In battle after battle for civil rights in America, fairness has been our nation's guiding principle. It must continue to be our moral compass in our struggle to pass new civil rights legislation protecting against workplace discrimination. That's why I strongly disagree with The Post {''The Civil Rights Bill,'' editorial, June 25} and others who would leave in place a system of civil rights laws under which some but not all people in this country can secure remedies for wrongs they have suffered.

Race discrimination does have a ''special history,'' which makes it an urgent matter of concern, but that history provides no reason for Congress to refuse an effective remedy for all victims of intentional workplace discrimination. I believe it's high time to wipe away these inequities, and that's why I support the Civil Rights Act of 1990 -- every word of it.

The act extends to victims of intentional, harmful discrimination based on sex, religion or national origin the same tough legal remedy now available only in cases of race bias: the right to sue an employer for monetary damages. It isn't a new idea. It's an old idea applied more fairly. As such, it is an essential provision of civil rights legislation designed to take us into the 1990s with laws against workplace bias that are strong enough to accomplish their important job.

The current two-tier system for bias cases doesn't make moral or legal sense. Witness the story of Helen Brooms, a black woman victimized by severe sexual discrimination that left her with lasting emotional and physical scars. Because the discrimination she suffered stemmed from her gender, not her race, she could not recover damages. She could, as she says, ''get justice as a black person but not as a woman.''

Changing the law to remove this inequity would not loose an avalanche of claims upon the courts. We've seen no such deluge of damages claims from racism victims: a recent review of such cases during the 1980s shows them to be infrequent, and the awards reasonable. An entire decade passed with only three plaintiffs winning awards in excess of $200,000 -- a track record that hardly justifies panic about extending this protection to new groups. Of those who sue for damages, the ones with solid cases will win; others will not.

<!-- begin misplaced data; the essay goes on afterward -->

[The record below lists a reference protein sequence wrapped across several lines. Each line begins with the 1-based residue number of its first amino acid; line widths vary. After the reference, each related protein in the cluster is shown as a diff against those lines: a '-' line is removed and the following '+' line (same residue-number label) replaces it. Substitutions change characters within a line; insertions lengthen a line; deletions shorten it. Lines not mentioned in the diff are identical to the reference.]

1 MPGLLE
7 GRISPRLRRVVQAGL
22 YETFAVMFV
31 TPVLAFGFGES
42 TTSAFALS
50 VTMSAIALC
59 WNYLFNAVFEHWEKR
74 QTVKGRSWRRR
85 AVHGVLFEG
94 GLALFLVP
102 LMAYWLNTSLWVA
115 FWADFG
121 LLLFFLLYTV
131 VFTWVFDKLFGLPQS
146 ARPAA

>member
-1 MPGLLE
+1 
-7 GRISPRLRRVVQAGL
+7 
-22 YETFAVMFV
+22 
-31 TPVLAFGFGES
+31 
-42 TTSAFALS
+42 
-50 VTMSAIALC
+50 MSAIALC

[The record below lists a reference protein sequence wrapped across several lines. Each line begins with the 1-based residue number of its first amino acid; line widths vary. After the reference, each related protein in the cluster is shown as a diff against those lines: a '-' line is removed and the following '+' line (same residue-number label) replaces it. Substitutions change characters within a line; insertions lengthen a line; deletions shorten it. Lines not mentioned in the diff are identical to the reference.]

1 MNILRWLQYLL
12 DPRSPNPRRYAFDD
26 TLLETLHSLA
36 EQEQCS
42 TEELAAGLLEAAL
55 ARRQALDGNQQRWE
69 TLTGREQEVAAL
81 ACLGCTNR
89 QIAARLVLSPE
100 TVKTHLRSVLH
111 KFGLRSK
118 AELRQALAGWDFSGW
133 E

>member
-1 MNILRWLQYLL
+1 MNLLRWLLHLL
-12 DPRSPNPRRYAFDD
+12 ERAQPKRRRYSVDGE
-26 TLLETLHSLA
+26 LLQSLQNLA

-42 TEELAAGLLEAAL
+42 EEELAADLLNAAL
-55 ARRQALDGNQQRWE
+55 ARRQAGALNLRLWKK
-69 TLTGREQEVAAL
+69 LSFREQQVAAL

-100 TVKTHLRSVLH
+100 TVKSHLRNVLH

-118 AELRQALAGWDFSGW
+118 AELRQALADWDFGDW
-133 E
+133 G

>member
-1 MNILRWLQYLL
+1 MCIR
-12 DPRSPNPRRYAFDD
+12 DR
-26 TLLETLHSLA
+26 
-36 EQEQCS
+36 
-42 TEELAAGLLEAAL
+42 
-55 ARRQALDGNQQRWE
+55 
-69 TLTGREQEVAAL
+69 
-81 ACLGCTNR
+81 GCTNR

It is painfully ironic that as of today a man who sues a store because he tripped over a floor display has a better shot at winning decent redress than a woman battered daily by on-the-job discrimination or denied a promotion because of sexual stereotyping. To continue to lock women out is to deny the particularly harmful role discrimination plays in our society. This is not just another civil offense: this is a tear in our social fabric, a violation of our nation's ideals.

I object to the implicit attempt by some critics of this legislation to imply a hierarchy among different forms of discrimination. We don't battle this evil effectively by getting ourselves bogged down in discussions over which form it takes is worse. Such a debate can only further divide us as a people. It splits me, a black woman, in half. I am equally outraged against bigotry, whether directed at me as a woman or as a black American. I demand that my government provide me equally strong protections against both forms of bias.

With votes on the substance of this bill fast approaching, it's time to focus the debate on the real issues. And the question our elected officials must decide in the matter of damages is this: Who will bear the cost of intentional, damaging discrimination based on factors other than race? Under the current system, the victims pay -- financially, as well as with their health and well-being. Under the Civil Rights Act, discriminatory employers will pay. I vote for the latter and trust that the president and Congress will too.

The writer is president and chief executive officer of the National Council of Negro Women, Inc.